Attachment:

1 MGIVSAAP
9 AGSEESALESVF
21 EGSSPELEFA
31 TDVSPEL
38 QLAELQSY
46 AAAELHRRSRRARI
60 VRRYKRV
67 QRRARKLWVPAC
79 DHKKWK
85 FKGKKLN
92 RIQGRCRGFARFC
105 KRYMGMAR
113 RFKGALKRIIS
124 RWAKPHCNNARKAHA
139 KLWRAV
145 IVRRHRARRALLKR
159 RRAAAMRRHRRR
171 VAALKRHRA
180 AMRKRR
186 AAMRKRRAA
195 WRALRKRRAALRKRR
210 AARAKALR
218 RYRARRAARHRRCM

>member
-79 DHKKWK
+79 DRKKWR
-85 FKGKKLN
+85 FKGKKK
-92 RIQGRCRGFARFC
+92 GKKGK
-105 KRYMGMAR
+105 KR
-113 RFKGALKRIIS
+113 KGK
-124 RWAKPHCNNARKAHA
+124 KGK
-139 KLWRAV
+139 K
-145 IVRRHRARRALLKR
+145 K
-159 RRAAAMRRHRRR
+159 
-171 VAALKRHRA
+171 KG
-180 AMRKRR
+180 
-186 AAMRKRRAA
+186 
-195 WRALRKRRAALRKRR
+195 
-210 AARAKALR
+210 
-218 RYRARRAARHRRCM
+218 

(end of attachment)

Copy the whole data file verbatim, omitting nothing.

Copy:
1 MGIVSAAP
9 AGSEESALESVF
21 EGSSPELEFA
31 TDVSPEL
38 QLAELQSY
46 AAAELHRRSRRARI
60 VRRYKRV
67 QRRARKLWVPAC
79 DHKKWK
85 FKGKKLN
92 RIQGRCRGFARFC
105 KRYMGMAR
113 RFKGALKRIIS
124 RWAKPHCNNARKAHA
139 KLWRAV
145 IVRRHRARRALLKR
159 RRAAAMRRHRRR
171 VAALKRHRA
180 AMRKRR
186 AAMRKRRAA
195 WRALRKRRAALRKRR
210 AARAKALR
218 RYRARRAARHRRCM

>member
-79 DHKKWK
+79 DRKKWR
-85 FKGKKLN
+85 FKGKKK
-92 RIQGRCRGFARFC
+92 GKKGK
-105 KRYMGMAR
+105 KR
-113 RFKGALKRIIS
+113 KGK
-124 RWAKPHCNNARKAHA
+124 KGK
-139 KLWRAV
+139 K
-145 IVRRHRARRALLKR
+145 K
-159 RRAAAMRRHRRR
+159 
-171 VAALKRHRA
+171 KG
-180 AMRKRR
+180 
-186 AAMRKRRAA
+186 
-195 WRALRKRRAALRKRR
+195 
-210 AARAKALR
+210 
-218 RYRARRAARHRRCM
+218 